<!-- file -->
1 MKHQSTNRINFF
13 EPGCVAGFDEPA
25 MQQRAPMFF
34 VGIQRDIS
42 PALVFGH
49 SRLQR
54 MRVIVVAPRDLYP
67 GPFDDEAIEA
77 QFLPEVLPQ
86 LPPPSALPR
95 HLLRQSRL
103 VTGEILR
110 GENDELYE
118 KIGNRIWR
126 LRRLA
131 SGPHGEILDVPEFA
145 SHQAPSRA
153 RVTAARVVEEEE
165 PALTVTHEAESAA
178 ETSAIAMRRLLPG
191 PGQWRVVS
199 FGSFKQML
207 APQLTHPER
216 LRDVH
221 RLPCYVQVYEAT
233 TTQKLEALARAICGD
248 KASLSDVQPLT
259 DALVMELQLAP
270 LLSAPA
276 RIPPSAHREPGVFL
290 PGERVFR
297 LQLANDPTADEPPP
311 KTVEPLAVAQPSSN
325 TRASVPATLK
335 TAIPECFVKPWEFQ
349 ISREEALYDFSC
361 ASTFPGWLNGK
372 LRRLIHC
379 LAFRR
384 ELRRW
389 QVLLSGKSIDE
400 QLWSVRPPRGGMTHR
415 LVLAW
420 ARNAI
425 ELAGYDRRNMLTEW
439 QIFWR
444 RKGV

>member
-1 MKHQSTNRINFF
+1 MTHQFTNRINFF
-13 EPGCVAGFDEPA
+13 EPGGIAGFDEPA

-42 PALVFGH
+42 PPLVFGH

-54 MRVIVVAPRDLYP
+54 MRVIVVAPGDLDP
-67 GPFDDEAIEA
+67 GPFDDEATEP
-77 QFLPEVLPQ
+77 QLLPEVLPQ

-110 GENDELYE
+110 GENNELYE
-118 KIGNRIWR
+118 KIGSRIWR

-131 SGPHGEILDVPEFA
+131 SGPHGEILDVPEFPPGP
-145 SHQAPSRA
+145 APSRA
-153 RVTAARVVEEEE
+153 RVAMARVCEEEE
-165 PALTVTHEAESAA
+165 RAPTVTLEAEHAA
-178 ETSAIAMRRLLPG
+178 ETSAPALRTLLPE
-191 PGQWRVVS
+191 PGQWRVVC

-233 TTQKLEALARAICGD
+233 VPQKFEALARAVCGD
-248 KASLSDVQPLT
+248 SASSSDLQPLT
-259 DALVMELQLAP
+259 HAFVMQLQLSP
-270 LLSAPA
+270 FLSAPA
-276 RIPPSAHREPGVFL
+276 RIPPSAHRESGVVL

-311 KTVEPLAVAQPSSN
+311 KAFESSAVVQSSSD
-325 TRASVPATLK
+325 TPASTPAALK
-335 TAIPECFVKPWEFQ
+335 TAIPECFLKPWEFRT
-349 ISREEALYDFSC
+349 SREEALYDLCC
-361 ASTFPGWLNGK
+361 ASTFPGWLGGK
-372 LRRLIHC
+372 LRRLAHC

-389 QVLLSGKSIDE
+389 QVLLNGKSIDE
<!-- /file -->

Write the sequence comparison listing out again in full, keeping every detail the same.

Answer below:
1 MKHQSTNRINFF
13 EPGCVAGFDEPA
25 MQQRAPMFF
34 VGIQRDIS
42 PALVFGH
49 SRLQR
54 MRVIVVAPRDLYP
67 GPFDDEAIEA
77 QFLPEVLPQ
86 LPPPSALPR
95 HLLRQSRL
103 VTGEILR
110 GENDELYE
118 KIGNRIWR
126 LRRLA
131 SGPHGEILDVPEFA
145 SHQAPSRA
153 RVTAARVVEEEE
165 PALTVTHEAESAA
178 ETSAIAMRRLLPG
191 PGQWRVVS
199 FGSFKQML
207 APQLTHPER
216 LRDVH
221 RLPCYVQVYEAT
233 TTQKLEALARAICGD
248 KASLSDVQPLT
259 DALVMELQLAP
270 LLSAPA
276 RIPPSAHREPGVFL
290 PGERVFR
297 LQLANDPTADEPPP
311 KTVEPLAVAQPSSN
325 TRASVPATLK
335 TAIPECFVKPWEFQ
349 ISREEALYDFSC
361 ASTFPGWLNGK
372 LRRLIHC
379 LAFRR
384 ELRRW
389 QVLLSGKSIDE
400 QLWSVRPPRGGMTHR
415 LVLAW
420 ARNAI
425 ELAGYDRRNMLTEW
439 QIFWR
444 RKGV

>member
-1 MKHQSTNRINFF
+1 MTHQFTNRINFF
-13 EPGCVAGFDEPA
+13 EPGGIAGFDEPA

-42 PALVFGH
+42 PPLVFGH

-54 MRVIVVAPRDLYP
+54 MRVIVVAPGDLDP
-67 GPFDDEAIEA
+67 GPFDDEATEP
-77 QFLPEVLPQ
+77 QLLPEVLPQ

-110 GENDELYE
+110 GENNELYE
-118 KIGNRIWR
+118 KIGSRIWR

-131 SGPHGEILDVPEFA
+131 SGPHGEILDVPEFPPGP
-145 SHQAPSRA
+145 APSRA
-153 RVTAARVVEEEE
+153 RVAMARVCEEEE
-165 PALTVTHEAESAA
+165 RAPTVTLEAEHAA
-178 ETSAIAMRRLLPG
+178 ETSAPALRTLLPE
-191 PGQWRVVS
+191 PGQWRVVC

-233 TTQKLEALARAICGD
+233 VPQKFEALARAVCGD
-248 KASLSDVQPLT
+248 SASSSDLQPLT
-259 DALVMELQLAP
+259 HAFVMQLQLSP
-270 LLSAPA
+270 FLSAPA
-276 RIPPSAHREPGVFL
+276 RIPPSAHRESGVVL

-311 KTVEPLAVAQPSSN
+311 KAFESSAVVQSSSD
-325 TRASVPATLK
+325 TPASTPAALK
-335 TAIPECFVKPWEFQ
+335 TAIPECFLKPWEFRT
-349 ISREEALYDFSC
+349 SREEALYDLCC
-361 ASTFPGWLNGK
+361 ASTFPGWLGGK
-372 LRRLIHC
+372 LRRLAHC

-389 QVLLSGKSIDE
+389 QVLLNGKSIDE